Palindrome-Mediated Translocations in Humans: A New Mechanistic Model for Gross Chromosomal Rearrangements.

Inagaki H, Kato T, Tsutsumi M, Ouchi Y, Ohye T, Kurahashi H - Front Genet (2016)

(A) Translocation model system. Two plasmids, one harboring a promoter, splicing donor, and PATRR11, and the other carrying PATRR22, a splicing acceptor, and a coding region of the GFP gene, were simultaneously transfected into HEK293 cells. After 24 h, fusion molecules generated by joining of the PATRR11 and PATRR22 at the center were detected by PCR or GFP-positive cells were monitored by flow cytometry (Inagaki et al., 2013). (B) Determination of the PATRR8 sequence by next-generation sequencing. Although the depth of the coverage was low at the center of the palindrome, massive parallel sequencing was able to fill the entire region of the palindrome (Mishra et al., 2014).
© Copyright Policy
Related In: Results  -  Collection

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Show All Figures
getmorefigures.php?uid=PMC4940405&req=5

Figure 1: (A) Translocation model system. Two plasmids, one harboring a promoter, splicing donor, and PATRR11, and the other carrying PATRR22, a splicing acceptor, and a coding region of the GFP gene, were simultaneously transfected into HEK293 cells. After 24 h, fusion molecules generated by joining of the PATRR11 and PATRR22 at the center were detected by PCR or GFP-positive cells were monitored by flow cytometry (Inagaki et al., 2013). (B) Determination of the PATRR8 sequence by next-generation sequencing. Although the depth of the coverage was low at the center of the palindrome, massive parallel sequencing was able to fill the entire region of the palindrome (Mishra et al., 2014).
Mentions: To determine the involvement of DNA replication in translocation formation, we established a model system for the t(11;22) translocation in cultured cells by using plasmids harboring PATRR11 or PATRR22 (Inagaki et al., 2009). Both plasmids were transfected into the HEK293 human cell line and we monitored the fusion of the different plasmids at each PATRR using GFP expression or translocation-specific PCR (Figure 1A). The results indicated that a translocation-like reaction took place. In this reaction, both PATRRs were cleaved at the center of the palindrome and joined via non-homologous end-joining in a similar manner to the human t(11;22) translocation. Crucially, the plasmids had no replication origin for human cells, which means that the translocation took place without DNA replication.

Bottom Line: Indeed, experiments using a plasmid-based model system showed that the formation of non-B DNA is likely the key to palindrome-mediated genomic rearrangements.Some evidence implies a new mechanism that cruciform DNAs may come close together first in nucleus and illegitimately joined.Analysis of PATRR-mediated translocations in humans will provide further understanding of gross chromosomal rearrangements in many organisms.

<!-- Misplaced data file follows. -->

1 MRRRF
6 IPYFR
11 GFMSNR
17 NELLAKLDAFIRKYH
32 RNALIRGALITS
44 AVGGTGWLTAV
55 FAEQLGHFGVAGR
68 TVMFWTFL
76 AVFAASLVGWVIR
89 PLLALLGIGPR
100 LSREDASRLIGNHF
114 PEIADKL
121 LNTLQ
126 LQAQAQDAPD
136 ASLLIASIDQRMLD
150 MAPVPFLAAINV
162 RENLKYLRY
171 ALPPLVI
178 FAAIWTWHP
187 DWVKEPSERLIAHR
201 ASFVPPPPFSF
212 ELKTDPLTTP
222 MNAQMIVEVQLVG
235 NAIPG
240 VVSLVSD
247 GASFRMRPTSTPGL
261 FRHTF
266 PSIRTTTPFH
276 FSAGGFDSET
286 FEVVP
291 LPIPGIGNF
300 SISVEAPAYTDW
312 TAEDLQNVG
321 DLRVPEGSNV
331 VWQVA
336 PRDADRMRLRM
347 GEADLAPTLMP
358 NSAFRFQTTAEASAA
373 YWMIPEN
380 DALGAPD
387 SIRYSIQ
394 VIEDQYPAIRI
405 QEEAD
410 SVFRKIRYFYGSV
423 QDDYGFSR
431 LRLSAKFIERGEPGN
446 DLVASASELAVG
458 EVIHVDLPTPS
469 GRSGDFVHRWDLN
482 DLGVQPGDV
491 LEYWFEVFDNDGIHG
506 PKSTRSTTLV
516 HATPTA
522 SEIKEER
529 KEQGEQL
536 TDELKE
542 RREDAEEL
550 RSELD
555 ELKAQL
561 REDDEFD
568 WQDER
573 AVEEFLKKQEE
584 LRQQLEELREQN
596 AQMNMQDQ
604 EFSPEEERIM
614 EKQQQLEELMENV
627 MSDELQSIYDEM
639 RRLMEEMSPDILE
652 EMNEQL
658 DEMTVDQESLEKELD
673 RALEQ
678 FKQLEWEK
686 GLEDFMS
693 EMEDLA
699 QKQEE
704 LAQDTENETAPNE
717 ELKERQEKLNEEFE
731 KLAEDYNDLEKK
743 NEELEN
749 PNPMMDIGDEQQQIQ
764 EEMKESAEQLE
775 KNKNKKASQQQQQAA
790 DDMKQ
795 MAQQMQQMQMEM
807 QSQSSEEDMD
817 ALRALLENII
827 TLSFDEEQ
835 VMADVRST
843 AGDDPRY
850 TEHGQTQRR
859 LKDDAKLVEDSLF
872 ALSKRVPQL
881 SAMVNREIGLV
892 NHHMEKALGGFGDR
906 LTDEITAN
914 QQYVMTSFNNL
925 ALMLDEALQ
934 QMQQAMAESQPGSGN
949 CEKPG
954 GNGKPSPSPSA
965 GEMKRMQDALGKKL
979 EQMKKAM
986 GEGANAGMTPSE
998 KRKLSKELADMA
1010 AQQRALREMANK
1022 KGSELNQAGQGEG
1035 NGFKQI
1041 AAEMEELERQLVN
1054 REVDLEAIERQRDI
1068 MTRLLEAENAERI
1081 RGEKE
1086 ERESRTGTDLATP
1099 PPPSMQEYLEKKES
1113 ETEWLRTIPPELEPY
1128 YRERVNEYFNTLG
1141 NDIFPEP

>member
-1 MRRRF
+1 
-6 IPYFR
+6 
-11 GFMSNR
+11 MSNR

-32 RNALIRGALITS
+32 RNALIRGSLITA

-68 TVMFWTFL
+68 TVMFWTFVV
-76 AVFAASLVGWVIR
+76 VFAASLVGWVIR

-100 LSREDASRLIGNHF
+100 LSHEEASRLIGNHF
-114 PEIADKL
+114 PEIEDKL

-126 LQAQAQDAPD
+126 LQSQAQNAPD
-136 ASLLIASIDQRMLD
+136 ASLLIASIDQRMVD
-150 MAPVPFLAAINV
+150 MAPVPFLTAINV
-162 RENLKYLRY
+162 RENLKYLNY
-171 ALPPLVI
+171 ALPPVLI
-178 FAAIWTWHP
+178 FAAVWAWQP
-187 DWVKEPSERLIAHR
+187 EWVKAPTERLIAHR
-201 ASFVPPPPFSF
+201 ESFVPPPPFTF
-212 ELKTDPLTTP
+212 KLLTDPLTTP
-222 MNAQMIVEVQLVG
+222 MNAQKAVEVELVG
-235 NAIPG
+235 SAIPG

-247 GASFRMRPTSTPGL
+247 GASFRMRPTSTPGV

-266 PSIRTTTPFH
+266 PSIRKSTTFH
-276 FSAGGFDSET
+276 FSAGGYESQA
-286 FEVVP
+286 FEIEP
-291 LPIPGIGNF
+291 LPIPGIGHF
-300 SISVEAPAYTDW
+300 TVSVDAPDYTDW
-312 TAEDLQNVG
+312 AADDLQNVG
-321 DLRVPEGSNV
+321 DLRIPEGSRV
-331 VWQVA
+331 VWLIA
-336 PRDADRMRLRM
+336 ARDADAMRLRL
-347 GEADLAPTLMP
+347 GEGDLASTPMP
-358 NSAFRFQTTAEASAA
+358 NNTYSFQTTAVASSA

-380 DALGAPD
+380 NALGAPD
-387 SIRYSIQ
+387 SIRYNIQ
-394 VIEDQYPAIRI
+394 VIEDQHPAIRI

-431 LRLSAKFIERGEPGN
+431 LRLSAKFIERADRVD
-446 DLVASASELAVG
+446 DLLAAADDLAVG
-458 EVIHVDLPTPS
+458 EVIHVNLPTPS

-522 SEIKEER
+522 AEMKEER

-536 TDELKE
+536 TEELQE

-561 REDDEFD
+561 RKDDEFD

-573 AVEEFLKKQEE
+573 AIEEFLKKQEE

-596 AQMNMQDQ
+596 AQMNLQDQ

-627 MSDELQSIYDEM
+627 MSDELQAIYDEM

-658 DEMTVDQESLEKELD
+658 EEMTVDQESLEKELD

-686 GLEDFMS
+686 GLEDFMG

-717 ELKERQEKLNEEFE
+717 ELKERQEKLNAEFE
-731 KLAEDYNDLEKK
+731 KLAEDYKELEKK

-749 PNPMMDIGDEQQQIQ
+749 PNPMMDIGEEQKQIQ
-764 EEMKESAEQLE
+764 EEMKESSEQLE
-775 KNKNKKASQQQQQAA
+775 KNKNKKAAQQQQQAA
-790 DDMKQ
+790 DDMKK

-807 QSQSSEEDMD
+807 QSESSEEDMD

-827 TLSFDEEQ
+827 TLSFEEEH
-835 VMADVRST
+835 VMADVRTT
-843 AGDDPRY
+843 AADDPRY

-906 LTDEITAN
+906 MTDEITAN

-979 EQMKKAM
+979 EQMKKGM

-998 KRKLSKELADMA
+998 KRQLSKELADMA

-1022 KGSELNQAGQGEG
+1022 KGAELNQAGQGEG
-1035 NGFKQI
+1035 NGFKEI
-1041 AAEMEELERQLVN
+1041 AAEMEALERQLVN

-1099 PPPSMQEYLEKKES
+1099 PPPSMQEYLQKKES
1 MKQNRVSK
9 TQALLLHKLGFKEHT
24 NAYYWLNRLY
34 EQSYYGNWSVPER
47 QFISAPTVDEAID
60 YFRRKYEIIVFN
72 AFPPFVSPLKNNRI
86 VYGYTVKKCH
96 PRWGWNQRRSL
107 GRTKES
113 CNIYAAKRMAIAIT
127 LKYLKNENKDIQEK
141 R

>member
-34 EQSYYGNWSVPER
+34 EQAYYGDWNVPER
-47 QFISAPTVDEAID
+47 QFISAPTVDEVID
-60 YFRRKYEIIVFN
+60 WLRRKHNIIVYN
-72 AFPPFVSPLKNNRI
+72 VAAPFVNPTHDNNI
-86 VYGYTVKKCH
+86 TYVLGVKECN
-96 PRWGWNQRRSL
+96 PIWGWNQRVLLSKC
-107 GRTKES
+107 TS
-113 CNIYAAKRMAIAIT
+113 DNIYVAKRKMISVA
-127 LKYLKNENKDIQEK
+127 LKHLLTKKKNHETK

View Article: PubMed Central - PubMed

Affiliation: Division of Molecular Genetics, Institute for Comprehensive Medical Science, Fujita Health UniversityToyoake, Japan; Genome and Transcriptome Analysis Center, Fujita Health UniversityToyoake, Japan.

ABSTRACT
Palindromic DNA sequences, which can form secondary structures, are widely distributed in the human genome. Although the nature of the secondary structure-single-stranded "hairpin" or double-stranded "cruciform"-has been extensively investigated in vitro, the existence of such unusual non-B DNA in vivo remains controversial. Here, we review palindrome-mediated gross chromosomal rearrangements possibly induced by non-B DNA in humans. Recent advances in next-generation sequencing have not yet overcome the difficulty of palindromic sequence analysis. However, a dozen palindromic AT-rich repeat (PATRR) sequences have been identified at the breakpoints of recurrent or non-recurrent chromosomal translocations in humans. The breakages always occur at the center of the palindrome. Analyses of polymorphisms within the palindromes indicate that the symmetry and length of the palindrome affect the frequency of the de novo occurrence of these palindrome-mediated translocations, suggesting the involvement of non-B DNA. Indeed, experiments using a plasmid-based model system showed that the formation of non-B DNA is likely the key to palindrome-mediated genomic rearrangements. Some evidence implies a new mechanism that cruciform DNAs may come close together first in nucleus and illegitimately joined. Analysis of PATRR-mediated translocations in humans will provide further understanding of gross chromosomal rearrangements in many organisms.

No MeSH data available.